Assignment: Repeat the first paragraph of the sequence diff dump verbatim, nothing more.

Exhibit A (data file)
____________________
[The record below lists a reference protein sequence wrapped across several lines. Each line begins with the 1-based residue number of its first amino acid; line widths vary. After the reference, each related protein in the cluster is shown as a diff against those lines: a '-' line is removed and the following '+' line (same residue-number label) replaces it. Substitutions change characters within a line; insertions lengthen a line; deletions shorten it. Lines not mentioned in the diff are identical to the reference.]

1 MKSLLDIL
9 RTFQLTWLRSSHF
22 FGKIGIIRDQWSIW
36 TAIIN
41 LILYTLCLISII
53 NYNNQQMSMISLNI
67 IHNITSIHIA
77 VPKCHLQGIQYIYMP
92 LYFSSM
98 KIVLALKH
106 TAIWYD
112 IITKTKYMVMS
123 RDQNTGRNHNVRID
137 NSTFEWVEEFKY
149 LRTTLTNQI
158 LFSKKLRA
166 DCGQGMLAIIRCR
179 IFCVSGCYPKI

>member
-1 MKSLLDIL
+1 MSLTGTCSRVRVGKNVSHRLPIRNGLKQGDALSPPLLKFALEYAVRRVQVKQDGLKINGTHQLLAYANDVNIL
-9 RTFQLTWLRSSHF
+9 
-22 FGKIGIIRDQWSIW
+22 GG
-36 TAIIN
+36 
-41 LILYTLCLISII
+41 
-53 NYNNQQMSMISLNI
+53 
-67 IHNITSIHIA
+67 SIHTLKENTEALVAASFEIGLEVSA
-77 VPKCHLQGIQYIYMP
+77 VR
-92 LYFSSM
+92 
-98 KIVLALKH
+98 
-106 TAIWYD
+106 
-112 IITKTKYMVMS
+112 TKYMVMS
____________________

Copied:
[The record below lists a reference protein sequence wrapped across several lines. Each line begins with the 1-based residue number of its first amino acid; line widths vary. After the reference, each related protein in the cluster is shown as a diff against those lines: a '-' line is removed and the following '+' line (same residue-number label) replaces it. Substitutions change characters within a line; insertions lengthen a line; deletions shorten it. Lines not mentioned in the diff are identical to the reference.]